The capacity of the city centre to expand and maintain levels of retail and commercial viability needs to be clearly understood and planned for to maximise market response. Planning analysis could identify the preferred amount and locations of particular land uses, such as retail, over time that can be best supported and delivered through a balanced mix of land release, new development and redevelopment of existing areas.
Recognising the value of private investment in delivering change in the city centre, the government could examine how to create an environment that will encourage development, redevelopment and re-use in the city centre. Options could include incentives for adaptive re-use, offset approaches (such as for parking) or streamlining administrative and regulatory requirements.
The preparation of an urban design framework has commenced. This project will guide high quality building and capital works across the city, particularly for ‘gateway’ sites around City Hill and the Sydney and Melbourne buildings.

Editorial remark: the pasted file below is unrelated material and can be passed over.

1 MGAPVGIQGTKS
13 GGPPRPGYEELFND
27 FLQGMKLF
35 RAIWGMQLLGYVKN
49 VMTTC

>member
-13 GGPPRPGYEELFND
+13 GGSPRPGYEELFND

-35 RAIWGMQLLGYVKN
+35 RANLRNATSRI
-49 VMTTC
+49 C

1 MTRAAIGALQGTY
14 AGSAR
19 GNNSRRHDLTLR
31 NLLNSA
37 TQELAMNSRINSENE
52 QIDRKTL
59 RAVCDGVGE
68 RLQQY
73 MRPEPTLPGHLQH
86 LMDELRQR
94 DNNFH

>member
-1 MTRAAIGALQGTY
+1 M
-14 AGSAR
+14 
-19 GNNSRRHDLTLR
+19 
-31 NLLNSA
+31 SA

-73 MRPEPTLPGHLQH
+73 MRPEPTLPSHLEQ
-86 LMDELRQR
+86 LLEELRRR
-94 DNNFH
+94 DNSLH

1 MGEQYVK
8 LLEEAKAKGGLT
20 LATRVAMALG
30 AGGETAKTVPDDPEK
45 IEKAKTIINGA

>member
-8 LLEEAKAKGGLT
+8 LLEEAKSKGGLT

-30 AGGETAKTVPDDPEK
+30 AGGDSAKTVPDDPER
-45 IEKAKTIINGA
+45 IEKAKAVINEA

An urban design framework for the city centre would establish strong direction on built form and public realm and pick up on a number of threads in the Plan:
The city centre urban design framework would provide guidance on elements of good urban design, including interaction with the public realm, sustainability measures, active uses, quality built form and integration of public transport and active travel and parking., It would guide design with respect to preferred areas for certain functions, facade treatments, public realm typologies and parking that contribute to the character areas and the overall centre.
The Sydney and Melbourne buildings and the sites flanking the eastern and western corners of Northbourne Avenue and London Circuit have been identified as gateway sites for a re-centred city core around City Hill. The framework could consider these sites separately, clearly signalling their significance for the future development and highlighting their character and planning heritage.
Other key sites around City Hill requiring more specific design guidance could include section 63 and sites for cultural facilities and the Australia Forum.